Comment from John
Time February 27, 2011 at 8:10 am

Evidently commenting on the failure of Castro to support the freedom fighters in Libya is somehow sectarian, the usual repetitive and ridiculous spin from Shane. Shane has nothing to learn from actions round the world, especially of his favourite state capitalist leaders. One can but hope that others on the Left might be questioning their support for the dictator. One at least so far in Australia appears to be, although that might be part of a double game.

There is a serious issue here. It is about what socialism is. If you don’t have theory based on working class liberation then you don’t have practice based on working class liberation.

Attempting to build a working class revolutionary organisation will attract criticism. Shane is just part of that.

In Australia let’s help build the solidarity movement with the struggles going on in the Middle East and North America. How’s that coming along in Rockhampton Shane?

Comment from Magpie
Time February 27, 2011 at 4:18 pm

Regarding debates about Fidel, Shane says:

“A debate between sects about who’s really revolutionary.”

However, Fidel Castro himself said:

“One can agree with Gaddafi or not”.

It would seem that, regarding Fidel, the same thing applied: one can agree with him or not.

However, if one disagrees one is being sectarian.

So one’s free to enthusiastically pick the only option one’s left and say: I agree with Castro!

Comment from Ben Courtice
Time February 27, 2011 at 5:32 pm

“There has been plenty written by apologists for Castro about the ‘working class as working class’ in the Cuban revolution. It is bullshit.”

Sadly, this constitutes the most cogent answer I have come across from Socialist Alternative to the actual history of the workers’ struggle in the Cuban revolution as written for e.g. by Chris Slee in a modest pamphlet a year or two ago.

One other point: Castro formally endorsed the Soviet invasion of Czechoslovakia, yet if you read his comments, that endorsement was so politically qualified that it amounted to damning with faint praise.

As to the Cubans’ wrong-sidedness which goes back to Eritrea (but not Angola!), they certainly aren’t perfect. This “Castroite” never claimed they were.

Comment from John
Time February 27, 2011 at 8:24 pm

Ben, the IS tendency has written a lot about the nature of the Cuban revolution. It is slightly more intellectually and historically accurate than Chris’s piece. My question is, if there was a workers’ revolution in Cuba and the Cuban state is some form of workers’ state, why was it or is it in the interests of Cuban workers to support the suppression of workers in Czechoslovakia, the genocide against Tamils and the massacres in Libya? The answer to me seems obvious. It’s because workers don’t control the Cuban state that the ruling class there makes decisions in its perceived interests, not those of Cuban workers.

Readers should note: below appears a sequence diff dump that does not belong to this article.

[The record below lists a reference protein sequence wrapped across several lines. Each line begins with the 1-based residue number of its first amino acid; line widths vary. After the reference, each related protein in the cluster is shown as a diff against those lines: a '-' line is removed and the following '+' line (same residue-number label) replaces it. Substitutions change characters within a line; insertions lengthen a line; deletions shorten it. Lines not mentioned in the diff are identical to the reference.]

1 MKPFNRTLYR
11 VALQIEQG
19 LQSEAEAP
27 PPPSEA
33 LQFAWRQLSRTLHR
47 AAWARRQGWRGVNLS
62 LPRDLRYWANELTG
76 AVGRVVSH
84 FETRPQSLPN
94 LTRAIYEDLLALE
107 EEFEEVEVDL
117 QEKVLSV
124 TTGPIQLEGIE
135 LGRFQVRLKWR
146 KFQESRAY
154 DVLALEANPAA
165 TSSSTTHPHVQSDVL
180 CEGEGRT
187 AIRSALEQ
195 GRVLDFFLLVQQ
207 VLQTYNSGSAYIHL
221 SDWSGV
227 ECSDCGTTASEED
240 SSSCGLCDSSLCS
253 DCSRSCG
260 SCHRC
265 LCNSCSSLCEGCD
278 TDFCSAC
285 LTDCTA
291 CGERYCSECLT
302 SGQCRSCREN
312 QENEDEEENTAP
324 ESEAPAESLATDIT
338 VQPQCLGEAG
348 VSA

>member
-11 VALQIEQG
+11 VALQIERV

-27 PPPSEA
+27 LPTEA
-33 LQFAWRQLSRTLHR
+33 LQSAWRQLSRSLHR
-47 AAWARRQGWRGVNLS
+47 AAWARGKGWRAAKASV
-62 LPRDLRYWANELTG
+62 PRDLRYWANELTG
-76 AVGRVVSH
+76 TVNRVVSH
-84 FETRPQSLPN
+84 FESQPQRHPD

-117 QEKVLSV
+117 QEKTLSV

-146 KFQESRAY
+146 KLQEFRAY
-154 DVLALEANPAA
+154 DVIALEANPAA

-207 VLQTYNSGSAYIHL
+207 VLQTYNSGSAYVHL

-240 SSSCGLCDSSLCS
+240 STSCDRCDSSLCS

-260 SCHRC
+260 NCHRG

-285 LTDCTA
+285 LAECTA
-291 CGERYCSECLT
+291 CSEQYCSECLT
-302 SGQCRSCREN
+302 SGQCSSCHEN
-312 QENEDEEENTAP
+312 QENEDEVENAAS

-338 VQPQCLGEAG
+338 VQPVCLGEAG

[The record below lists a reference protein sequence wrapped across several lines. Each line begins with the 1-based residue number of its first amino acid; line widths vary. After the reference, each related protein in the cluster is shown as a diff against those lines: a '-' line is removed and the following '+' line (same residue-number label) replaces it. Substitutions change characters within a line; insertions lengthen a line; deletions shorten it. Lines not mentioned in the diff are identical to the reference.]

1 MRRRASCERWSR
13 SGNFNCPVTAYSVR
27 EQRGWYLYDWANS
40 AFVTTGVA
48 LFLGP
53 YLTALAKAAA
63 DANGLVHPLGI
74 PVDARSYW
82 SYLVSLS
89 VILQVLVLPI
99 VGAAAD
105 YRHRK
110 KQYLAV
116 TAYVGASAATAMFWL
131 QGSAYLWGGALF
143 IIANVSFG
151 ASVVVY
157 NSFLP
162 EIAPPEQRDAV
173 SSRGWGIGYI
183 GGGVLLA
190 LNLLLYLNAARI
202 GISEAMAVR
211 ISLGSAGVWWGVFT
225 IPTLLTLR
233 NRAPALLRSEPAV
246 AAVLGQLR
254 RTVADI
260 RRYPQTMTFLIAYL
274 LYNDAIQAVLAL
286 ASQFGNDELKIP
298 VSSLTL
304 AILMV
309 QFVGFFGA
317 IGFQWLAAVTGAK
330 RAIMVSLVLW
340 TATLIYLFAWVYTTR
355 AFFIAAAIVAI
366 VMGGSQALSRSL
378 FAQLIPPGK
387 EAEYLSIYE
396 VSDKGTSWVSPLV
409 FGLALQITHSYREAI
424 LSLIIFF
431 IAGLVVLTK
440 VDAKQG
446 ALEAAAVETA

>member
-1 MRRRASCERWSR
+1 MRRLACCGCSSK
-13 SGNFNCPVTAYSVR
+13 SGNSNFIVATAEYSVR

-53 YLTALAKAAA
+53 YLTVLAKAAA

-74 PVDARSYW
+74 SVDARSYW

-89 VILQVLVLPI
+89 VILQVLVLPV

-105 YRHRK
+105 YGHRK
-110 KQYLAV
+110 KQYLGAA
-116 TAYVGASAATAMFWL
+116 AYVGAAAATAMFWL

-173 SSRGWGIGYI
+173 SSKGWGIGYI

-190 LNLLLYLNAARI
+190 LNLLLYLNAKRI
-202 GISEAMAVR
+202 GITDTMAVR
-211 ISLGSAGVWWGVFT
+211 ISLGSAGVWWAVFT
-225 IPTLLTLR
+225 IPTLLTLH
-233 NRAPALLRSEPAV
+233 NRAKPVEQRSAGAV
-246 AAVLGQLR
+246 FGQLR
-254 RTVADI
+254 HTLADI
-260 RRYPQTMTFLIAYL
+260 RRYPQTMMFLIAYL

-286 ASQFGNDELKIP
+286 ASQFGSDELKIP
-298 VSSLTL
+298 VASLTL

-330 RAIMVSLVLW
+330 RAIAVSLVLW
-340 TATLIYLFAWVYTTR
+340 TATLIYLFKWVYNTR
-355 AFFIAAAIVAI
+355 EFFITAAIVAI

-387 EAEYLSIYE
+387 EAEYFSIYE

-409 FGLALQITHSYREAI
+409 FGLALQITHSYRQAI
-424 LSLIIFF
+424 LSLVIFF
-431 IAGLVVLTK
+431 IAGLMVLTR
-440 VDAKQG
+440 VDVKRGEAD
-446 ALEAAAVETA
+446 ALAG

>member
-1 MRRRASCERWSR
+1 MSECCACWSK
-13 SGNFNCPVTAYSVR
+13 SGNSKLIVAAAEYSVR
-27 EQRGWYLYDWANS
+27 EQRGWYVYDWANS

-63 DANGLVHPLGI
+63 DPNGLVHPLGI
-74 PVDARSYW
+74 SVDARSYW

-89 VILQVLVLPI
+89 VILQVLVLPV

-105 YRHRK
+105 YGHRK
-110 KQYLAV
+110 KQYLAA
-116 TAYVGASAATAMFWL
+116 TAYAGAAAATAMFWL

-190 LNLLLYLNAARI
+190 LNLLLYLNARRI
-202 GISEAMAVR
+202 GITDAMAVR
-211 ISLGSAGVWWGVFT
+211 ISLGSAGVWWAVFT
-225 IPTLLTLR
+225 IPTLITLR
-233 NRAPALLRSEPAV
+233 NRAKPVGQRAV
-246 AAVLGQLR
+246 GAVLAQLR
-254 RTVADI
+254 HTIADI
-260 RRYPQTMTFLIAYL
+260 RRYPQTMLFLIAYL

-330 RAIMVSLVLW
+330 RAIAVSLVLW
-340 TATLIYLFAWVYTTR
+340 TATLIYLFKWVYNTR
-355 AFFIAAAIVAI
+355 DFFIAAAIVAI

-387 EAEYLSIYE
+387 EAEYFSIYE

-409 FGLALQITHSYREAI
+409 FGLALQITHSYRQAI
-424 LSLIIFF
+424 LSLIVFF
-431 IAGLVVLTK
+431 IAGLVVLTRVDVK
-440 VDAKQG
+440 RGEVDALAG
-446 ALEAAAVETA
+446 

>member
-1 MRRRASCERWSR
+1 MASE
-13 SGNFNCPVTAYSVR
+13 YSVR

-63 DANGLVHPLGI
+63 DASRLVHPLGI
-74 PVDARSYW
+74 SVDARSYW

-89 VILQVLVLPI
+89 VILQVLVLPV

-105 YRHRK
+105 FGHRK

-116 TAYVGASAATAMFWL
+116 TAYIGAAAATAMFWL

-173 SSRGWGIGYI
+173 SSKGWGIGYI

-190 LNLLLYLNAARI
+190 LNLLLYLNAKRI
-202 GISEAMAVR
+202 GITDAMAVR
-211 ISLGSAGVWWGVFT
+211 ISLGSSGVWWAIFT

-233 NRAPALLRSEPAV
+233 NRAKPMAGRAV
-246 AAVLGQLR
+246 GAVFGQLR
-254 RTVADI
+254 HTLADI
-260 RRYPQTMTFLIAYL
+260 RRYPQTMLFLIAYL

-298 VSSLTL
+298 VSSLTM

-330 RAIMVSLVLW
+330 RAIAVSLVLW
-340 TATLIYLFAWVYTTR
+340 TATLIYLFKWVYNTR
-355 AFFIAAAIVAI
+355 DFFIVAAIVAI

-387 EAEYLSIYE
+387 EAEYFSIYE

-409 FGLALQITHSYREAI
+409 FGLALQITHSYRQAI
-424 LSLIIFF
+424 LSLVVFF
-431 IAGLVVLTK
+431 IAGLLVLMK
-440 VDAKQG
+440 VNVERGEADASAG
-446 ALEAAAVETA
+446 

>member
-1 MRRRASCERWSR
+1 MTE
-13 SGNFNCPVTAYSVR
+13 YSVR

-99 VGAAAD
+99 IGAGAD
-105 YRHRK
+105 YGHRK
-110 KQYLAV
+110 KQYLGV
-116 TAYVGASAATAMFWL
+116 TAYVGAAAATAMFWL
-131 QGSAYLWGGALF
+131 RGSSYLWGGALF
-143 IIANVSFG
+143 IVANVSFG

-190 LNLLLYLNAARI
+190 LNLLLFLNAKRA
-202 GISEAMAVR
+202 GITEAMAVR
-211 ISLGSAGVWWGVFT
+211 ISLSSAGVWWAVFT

Comment from Ben Courtice
Time February 27, 2011 at 10:55 pm

The funny thing is that the headline on your article is false. Castro is sadly circumspect about criticising his old ally. On the other hand, the Cuban government in the UN is quite clear: let the Libyan people sort out their own government, condemn the violence, and keep imperialist intervention out. As far as international diplomacy goes, that’s an interesting position. Not exactly lockstep with the imperialists. See
http://groups.yahoo.com/group/GreenLeft_discussion/message/73553

Comment from Ben Courtice
Time February 27, 2011 at 10:57 pm

Missed half a sentence (I’m getting sloppy these days!): “Castro doesn’t express support for Gaddafi in this article, although he is sadly circumspect about criticising his old ally. “

Comment from John
Time February 28, 2011 at 12:51 pm

Not condemnig his ally is siding with him.

Comment from Dr_Tad
Time March 1, 2011 at 6:39 am

A considered analysis of why Castro, Chavez & Ortega are backing Gaddafi’s and his state rather than the mass movement: http://www.guardian.co.uk/commentisfree/cifamerica/2011/feb/28/latin-america-revolutionary-gaddafi-libyans

Comment from Ben Courtice
Time March 1, 2011 at 11:00 am

Something more useful IMHO than Mike Gonzalez’ tired old line: http://louisproyect.wordpress.com/2011/02/27/qaddafi-and-the-monthly-review/

Comment from John
Time March 1, 2011 at 8:09 pm

You mean something like this in the Guardian by Mike? How can Latin America’s ‘revolutionary’ leaders support Gaddafi?

http://www.guardian.co.uk/commentisfree/cifamerica/2011/feb/28/latin-america-revolutionary-gaddafi-libyans

Comment from Doc Wright
Time March 1, 2011 at 10:07 pm

When I read this about Fidel, it felt like a kick in the solar plexus. Way worse than the worrying internicine squabbles among Socialists Parties in the USA